We all moved to NYC, and I eventually lost touch with Miguel and the band for various reasons. I sometimes wonder where he is and what he’s doing. I’m pretty sure he’s still in New York making music. And then, the other day, I was wondering where all the remarkable people I met in college were. I met a number of them back then. Some of them were, like Miguel, great at music. One guy was an amazing cook. Another guy, Jamie, was an incredible dancer and last I heard (which was many years ago), he was going on tour as a dancer with Paul McCartney. And I occasionally met some in class as well. You’ve probably met those types, too. They typically do math and physics, and are done with college by the time they’re 17 or something like that. I ran into a couple in high school, and then again in college. They’re not just regular smart, they’re so smart that the normal way things are done just don’t make any sense anymore. The two I remember from college were in high school at the time (!), and they were both in a graduate level algebra course that I took as a senior (taught by another genius, Robin Hartshorne). One was Gabe Carroll, who I think went on to win the Putnam four times or something crazy like that–I didn’t really talk to him at all, but I could easily tell his mathematical abilities were absolutely astounding. He would often ask questions in class that nobody but Prof. Hartshorne could even understand, and judging by the professor’s response, they were clearly substantial and insightful.

The other math supergenius I met in college was this kid named Dave (I can’t remember his last name, or whether I ever knew it to begin with). Dave was a quiet and unassuming guy who would just sit in the back of class and work out the math on a sheet of paper or in his head. I don’t think he even finished the class–probably found it a waste of time. I think I remember “working on math” with Dave once. At around the same time of this algebra class, Dave and I were both sitting in on a differential geometry course taught by Charles Pugh. It was insanely hard, and the homework problems were from this book by Hirsch, which I must still have lying around somewhere. The problems were so hard that I couldn’t really understand what the problems were even about most of the time. Dave and I sat in the math lounge one time, and I was furiously writing and talking about my thoughts. Dave was just sitting there, daydreaming and occasionally responding to what I was saying. Whatever he said was so nice and encouraging, sort of like how you tell your kids “good job!” when they’ve added 43 and 89. But it was clear that whatever thought I was laboring on now, his mind had already seen long ago, and that his thoughts were going off in new places, exploring ideas in a split second that I, sadly, would likely never experience myself. I imagine the connections he could make were quite beautiful, like a symmetry that only becomes clear once you have glimpsed both sides.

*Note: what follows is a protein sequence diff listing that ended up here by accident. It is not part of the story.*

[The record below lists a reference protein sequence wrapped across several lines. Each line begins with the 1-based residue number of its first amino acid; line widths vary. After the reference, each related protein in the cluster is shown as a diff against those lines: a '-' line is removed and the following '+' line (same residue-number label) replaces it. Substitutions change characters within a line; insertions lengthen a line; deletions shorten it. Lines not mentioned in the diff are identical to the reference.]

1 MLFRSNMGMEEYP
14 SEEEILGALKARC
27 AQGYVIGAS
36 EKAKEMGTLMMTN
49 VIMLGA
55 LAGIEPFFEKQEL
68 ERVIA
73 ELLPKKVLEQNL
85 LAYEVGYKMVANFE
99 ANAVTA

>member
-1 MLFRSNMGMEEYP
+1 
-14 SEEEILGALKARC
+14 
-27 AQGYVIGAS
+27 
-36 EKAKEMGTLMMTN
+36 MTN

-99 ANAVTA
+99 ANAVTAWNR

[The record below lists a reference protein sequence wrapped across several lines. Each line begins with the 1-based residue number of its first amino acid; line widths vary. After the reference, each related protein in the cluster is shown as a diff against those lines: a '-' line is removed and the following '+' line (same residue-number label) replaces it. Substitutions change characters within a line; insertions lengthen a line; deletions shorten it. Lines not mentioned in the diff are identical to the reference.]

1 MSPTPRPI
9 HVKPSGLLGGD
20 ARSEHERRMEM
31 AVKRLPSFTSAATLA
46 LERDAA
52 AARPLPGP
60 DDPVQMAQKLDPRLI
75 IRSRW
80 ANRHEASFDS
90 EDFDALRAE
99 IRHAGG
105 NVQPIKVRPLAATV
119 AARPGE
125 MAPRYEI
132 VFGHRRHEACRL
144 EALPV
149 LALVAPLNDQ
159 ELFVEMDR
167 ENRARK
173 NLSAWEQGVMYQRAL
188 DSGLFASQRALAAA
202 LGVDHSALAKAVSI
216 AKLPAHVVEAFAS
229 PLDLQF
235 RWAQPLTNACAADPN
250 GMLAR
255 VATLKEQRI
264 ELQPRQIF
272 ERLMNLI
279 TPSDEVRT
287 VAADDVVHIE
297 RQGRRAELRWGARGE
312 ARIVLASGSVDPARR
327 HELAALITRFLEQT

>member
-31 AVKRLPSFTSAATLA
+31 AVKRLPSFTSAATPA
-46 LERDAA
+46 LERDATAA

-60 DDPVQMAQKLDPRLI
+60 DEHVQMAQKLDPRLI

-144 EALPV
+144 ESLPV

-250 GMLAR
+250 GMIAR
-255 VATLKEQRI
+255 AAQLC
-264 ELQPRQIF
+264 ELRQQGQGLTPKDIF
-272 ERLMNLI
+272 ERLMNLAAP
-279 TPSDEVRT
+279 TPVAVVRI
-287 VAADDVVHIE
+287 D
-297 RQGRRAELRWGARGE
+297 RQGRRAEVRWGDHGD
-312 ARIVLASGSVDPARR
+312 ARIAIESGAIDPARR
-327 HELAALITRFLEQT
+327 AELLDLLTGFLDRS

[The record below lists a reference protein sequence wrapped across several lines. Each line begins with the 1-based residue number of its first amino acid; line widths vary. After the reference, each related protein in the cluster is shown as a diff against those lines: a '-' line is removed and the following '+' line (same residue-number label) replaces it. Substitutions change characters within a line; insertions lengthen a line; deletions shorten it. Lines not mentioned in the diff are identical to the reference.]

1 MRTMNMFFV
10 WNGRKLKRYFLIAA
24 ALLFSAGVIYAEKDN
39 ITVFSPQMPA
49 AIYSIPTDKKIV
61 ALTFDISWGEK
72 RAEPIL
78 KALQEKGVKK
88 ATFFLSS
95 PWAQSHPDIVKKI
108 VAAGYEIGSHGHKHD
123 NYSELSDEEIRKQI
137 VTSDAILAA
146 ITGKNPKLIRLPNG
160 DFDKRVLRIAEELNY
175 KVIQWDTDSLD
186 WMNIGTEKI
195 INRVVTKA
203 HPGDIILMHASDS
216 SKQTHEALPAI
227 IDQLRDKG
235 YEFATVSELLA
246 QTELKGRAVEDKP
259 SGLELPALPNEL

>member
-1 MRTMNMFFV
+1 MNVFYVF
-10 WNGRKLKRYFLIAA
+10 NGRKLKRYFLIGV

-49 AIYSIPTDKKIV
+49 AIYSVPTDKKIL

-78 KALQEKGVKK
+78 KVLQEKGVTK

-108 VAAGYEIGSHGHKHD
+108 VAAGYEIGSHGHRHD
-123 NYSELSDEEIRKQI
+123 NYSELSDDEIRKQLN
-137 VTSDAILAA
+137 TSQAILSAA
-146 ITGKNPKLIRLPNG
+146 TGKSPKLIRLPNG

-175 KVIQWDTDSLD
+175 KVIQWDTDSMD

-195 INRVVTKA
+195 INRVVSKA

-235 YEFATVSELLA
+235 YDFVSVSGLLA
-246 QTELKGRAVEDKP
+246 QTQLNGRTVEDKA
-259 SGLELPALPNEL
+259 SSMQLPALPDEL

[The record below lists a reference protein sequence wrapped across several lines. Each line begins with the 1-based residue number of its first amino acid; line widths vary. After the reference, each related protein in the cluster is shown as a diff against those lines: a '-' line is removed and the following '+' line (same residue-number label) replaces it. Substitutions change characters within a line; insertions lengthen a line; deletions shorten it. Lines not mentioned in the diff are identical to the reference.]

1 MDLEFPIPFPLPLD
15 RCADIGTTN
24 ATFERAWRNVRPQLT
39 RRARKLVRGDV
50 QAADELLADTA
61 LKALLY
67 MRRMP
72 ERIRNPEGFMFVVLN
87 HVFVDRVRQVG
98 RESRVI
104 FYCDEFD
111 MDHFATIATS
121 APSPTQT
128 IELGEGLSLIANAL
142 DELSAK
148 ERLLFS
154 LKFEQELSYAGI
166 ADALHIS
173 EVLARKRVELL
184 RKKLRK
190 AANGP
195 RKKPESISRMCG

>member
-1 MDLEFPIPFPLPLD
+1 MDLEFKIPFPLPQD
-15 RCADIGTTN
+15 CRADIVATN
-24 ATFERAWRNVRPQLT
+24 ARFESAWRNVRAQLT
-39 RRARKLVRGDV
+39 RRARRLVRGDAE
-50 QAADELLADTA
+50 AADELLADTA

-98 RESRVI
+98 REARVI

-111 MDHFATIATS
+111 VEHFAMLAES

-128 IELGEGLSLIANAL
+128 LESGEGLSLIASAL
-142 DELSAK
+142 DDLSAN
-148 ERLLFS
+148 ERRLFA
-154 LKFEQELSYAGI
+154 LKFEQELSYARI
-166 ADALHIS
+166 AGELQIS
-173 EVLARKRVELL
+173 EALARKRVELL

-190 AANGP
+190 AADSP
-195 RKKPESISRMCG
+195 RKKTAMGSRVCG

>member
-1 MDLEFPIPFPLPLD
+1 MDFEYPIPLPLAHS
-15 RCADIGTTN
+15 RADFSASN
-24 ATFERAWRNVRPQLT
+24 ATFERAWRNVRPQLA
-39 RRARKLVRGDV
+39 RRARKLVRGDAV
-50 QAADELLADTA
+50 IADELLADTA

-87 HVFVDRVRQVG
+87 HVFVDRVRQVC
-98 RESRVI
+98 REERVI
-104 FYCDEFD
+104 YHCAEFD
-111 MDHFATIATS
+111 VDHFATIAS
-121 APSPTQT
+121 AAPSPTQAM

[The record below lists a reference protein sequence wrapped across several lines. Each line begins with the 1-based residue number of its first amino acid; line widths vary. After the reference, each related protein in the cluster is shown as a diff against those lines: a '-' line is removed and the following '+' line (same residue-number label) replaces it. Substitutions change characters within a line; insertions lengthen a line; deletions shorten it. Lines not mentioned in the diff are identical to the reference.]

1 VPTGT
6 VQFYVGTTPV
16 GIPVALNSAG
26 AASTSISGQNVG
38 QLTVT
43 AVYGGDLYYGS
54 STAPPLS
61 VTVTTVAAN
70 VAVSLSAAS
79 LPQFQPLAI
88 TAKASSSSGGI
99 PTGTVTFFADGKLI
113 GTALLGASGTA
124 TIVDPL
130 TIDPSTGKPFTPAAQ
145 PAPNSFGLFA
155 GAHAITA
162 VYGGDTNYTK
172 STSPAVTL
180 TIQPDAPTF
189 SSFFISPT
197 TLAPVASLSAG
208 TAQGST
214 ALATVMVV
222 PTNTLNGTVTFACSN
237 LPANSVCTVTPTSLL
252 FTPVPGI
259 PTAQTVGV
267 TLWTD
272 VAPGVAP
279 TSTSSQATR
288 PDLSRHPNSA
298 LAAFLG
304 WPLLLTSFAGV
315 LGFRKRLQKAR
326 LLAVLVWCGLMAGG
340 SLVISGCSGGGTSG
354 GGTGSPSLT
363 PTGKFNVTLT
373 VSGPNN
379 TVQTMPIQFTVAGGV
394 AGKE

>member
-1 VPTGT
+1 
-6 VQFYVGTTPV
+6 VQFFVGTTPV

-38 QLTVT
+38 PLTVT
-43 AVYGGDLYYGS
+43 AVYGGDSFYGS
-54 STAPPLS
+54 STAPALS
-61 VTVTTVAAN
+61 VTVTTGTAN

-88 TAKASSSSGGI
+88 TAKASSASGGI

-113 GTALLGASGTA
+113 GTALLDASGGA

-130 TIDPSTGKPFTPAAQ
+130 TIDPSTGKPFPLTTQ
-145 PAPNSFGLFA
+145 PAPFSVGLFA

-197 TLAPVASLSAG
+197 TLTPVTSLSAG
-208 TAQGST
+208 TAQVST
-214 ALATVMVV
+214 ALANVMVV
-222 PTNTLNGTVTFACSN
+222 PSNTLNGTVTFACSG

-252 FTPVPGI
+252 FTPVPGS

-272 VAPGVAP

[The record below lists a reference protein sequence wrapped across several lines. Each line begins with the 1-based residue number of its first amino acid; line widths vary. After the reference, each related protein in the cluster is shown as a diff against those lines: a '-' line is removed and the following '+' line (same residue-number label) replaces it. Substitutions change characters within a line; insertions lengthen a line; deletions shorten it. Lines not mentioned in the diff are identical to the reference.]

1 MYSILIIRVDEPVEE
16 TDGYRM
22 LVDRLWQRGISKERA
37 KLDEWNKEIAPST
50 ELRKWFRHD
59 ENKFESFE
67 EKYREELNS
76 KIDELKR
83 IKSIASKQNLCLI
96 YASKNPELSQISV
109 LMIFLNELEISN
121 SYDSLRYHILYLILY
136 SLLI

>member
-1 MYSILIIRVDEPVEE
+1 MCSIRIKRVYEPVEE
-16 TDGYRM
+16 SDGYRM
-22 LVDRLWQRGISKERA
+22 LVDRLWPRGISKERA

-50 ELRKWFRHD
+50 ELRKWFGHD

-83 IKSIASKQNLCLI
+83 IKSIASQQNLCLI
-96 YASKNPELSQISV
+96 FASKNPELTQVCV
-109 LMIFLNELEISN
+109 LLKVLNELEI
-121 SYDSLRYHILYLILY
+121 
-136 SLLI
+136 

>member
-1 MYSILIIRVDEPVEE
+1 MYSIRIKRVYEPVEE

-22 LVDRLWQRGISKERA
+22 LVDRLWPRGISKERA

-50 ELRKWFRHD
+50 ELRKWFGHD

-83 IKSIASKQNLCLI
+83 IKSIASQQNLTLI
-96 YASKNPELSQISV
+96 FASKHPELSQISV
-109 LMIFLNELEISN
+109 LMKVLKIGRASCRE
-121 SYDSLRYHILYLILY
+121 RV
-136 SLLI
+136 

More often, though, I would run into Dave at the little alleyway that is Durant Food Court, aka the “Asian Ghetto”, where I would often go in the late evening to get some food (Vietnam Village was my favorite). We would talk about all kinds of things, often of the more philosophical nature that was my tendency at the time. It was very interesting to talk with Dave about his mathematical abilities. He had a remarkable ability to never make you feel worthless, but he also didn’t bore you with false modesty, like “Oh, I just took advantage of some opportunities when I was young” or whatever other bromides you often hear from gifted people. He spoke quite plainly about the fact that he had a rare mathematical talent without the slightest hint of braggadocio, which meant that we could quickly move on from the dull “Yes you are, no I’m not” exchanges and instead talk about more interesting things. Once, I remember we were talking about the creative process, comparing in particular math and music. I was saying they there were some inherent differences, while Dave was arguing that they were deeply, fundamentally the same. To which I replied “Math has never made me cry.” Dave said “That’s true… that is a qualitative difference…” and sat thinking for a while. One of the great things about Dave was that I knew he wasn’t thinking about how to out-argue me on this point (it would have been easy for him to “win”), but rather was considering what this meant, and how it might change how he thought about something. Dave was in many ways different than a lot of math whiz-kids in that he seemed much more interested in thinking about the world than in showing he could solve harder problems faster and better than you could. I wish I could remember more of our conversations.